You often find retired engineers telling you everything follows a predator prey-relationship and thermodynamic principles will balance it all out: they're off the head and very aloof people some of them.

10
Arctic sea ice / Re: 2016 sea ice area and extent data
« on: November 04, 2016, 04:16:53 AM »
"I'll have a bourbon on the rocks thanks  :'(

Better make it a double,... on the double while you're at it  :o :o



 - let's go out with a laugh, whaddya say?"

11
Arctic sea ice / Re: The 2016/2017 freezing season
« on: November 03, 2016, 07:30:14 AM »
Meanwhile we are over 500k km2 below 2012 for Arctic and now matching 1986 for lowest extent in Antarctica...

And we are still heading strong... into the unknown. SIE is now 670k km2 below 2012, 1.1mln below 2007, and 1.5mln below 2015. Yes, it's obvious that in a few days/weeks the refreeze will resume and get back to "normal", but the new dynamics in the region has been set and we can only hope that there are negative feedback mechanisms that can potentially restore the balance. I wonder how long it would take for our race to realize that once we transition from the unprecedented to the abrupt, it's virtually game over regardless of your location or social status. Does anyone else have a gut feeling that the life as we know it is about to change for all of us? Or am I nuts? And I'm not talking 2100. More like 2020 the latest. Can the global economy take a big impact of a sudden climate change and keep going as usual?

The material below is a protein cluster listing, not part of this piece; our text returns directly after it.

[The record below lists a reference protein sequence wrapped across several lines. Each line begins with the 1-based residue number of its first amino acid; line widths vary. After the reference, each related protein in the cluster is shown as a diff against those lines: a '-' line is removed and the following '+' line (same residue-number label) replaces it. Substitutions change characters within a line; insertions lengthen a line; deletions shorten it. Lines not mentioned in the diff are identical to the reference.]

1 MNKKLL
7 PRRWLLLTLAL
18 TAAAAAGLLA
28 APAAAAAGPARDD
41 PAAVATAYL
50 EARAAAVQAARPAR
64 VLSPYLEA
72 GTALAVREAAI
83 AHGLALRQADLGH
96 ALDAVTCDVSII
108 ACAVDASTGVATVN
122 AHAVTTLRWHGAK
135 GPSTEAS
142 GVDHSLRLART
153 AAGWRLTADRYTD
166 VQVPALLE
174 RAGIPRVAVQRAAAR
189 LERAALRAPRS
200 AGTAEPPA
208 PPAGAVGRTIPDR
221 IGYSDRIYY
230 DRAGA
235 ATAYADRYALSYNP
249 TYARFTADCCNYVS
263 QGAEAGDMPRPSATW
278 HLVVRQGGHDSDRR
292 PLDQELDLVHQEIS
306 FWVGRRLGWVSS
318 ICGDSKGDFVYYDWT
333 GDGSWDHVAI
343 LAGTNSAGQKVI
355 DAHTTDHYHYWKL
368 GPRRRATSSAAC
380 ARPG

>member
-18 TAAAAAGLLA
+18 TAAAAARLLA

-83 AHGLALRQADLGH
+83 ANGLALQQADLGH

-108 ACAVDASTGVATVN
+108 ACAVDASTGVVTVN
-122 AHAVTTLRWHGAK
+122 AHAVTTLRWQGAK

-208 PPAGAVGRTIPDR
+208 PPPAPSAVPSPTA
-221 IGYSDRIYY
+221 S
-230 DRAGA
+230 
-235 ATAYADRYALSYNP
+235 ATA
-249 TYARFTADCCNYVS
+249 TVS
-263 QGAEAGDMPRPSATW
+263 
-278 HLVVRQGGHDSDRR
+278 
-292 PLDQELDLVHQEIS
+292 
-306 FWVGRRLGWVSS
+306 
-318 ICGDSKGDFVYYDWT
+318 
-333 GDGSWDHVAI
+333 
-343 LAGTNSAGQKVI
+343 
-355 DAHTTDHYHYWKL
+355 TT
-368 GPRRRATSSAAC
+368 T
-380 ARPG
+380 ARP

Me, yes: basically I hear you.

The multi year sea ice is falling apart and, symbolism being aside, it means real politik.

12
The rest / Re: Arctic Café
« on: November 03, 2016, 04:49:38 AM »
Pmt111500, thanks. Nice photo.

Music and beauty are all around us. In order to be able to hear and see that - one have to tune into. "Do not throw pearls before swine" strugle comes later .

Quote
What’s a ‘system of systems’?